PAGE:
Stephens enjoys tennis, chess, hiking, spelunking, kayaking, and nature photography. His domestic treks include the Wonderland Trail around Mount Rainier, the Cascades, and the Olympic peninsula in Washington. He has kayaked in the San Juan Islands of Washington and in the Point Reyes National Seashore area of California. He has visited Crater Lake in Oregon and Boundary County, the Kootenai River, and Coeur d’ Alene in the Idaho panhandle. In California Stephens has hiked in Redwood, Yosemite, and Joshua Tree National Parks, spelunked in Lava Beds National Monument, and visited Crescent City, Tule Lake, Bodega Bay, Monterey, and Big Sur. He has explored Arches National Park, the Moab area, the Valley of the Gods, and Monument Valley in Utah. His travels in Arizona include the Grand Canyon, Canyon de Chelly, Petrified Forest National Park, Buenos Aires National Wildlife Refuge, and Sedona. He has visited Shiprock, Petroglyph National Monument, and Santa Fe in New Mexico. In Colorado he has visited Rocky Mountain National Park, Crested Butte, Mesa Verde, Durango, Royal Gorge, Silverthorne, Breckenridge, Vail, and has traveled over Loveland Pass. In August 2016 Stephens drove Mount Herman Road from Monument to Woodland Park, Colorado. As a boy he visited Yellowstone and Grand Teton National Parks. His travels include the Badlands, Wind Cave, and the Black Hills of South Dakota, Madeline Island off the northern coast of Wisconsin, Mammoth-Flint Ridge Cave of Kentucky (the longest known cave system in the world), Acadia National Park in Maine, the Outer Banks of North Carolina, and many parts of Florida. He has yet to visit Alaska, Louisiana, Arkansas, or Mississippi.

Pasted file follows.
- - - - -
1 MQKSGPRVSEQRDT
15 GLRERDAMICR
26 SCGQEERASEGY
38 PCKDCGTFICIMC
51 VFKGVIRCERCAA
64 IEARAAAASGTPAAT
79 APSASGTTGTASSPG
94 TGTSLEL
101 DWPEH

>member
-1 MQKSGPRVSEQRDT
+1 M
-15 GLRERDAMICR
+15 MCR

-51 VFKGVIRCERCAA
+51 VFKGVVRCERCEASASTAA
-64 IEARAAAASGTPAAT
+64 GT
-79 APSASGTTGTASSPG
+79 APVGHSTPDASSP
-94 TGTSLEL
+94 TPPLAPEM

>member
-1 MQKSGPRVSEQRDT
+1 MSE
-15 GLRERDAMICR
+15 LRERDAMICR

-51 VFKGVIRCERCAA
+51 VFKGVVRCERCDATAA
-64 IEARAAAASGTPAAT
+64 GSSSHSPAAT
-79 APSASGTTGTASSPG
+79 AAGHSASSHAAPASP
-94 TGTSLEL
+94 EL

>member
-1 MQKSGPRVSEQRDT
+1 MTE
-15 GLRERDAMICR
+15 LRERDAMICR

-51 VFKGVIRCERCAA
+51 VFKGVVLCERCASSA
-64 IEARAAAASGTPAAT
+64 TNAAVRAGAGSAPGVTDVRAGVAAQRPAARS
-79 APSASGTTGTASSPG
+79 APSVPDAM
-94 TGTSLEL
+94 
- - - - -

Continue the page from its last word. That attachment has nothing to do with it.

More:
From an early age Stephens has closely followed the misadventures of the Chicago Cubs, which helps explain his interest in Stoicism. Stephens watched his Cubs win game seven of the World Series Nov. 2, 2016 at Progressive Field in Cleveland, Ohio. He lives in the Bemis Park neighborhood of Omaha in an arts & crafts style house built in 1912 he shares with four cats and a talented chef blessed with a beautiful singing voice.

GUEST LINKS

Website: https://williamostephens.wordpress.com/

LinkedIn: https://www.linkedin.com/in/william-stephens-b76369b/

  • When studying Stoicism it’s important to start with the original texts so that we can gain a clear understanding of exactly what the philosophy offers as principles for a well lived life. 
  • The idea of living in “agreement with Nature” is central to the cannon of Stoic ideas, and it cannot be removed from Stoicism. 
  • Nature is simply everything that is - people, the planets, the universe, the cosmos etc. Humans cannot be removed from Nature, and we are made up of elements that exist in the cosmos (stardust), therefore we are not separate from Nature but are simply a part of it. 
  • Nature can be seen as “the flow of events in the universe”. 
  • Living in agreement with Nature means, in one sense, living in agreement with biology. We have biological parameters in which we have to operate if we want to survive and sustain ourselves each day. For example, we need water, food, exercise and many other things to operate properly. Is Stoicism, then, a philosophy that offers us a pathway to existential meaning through our biology by embodying our virtues?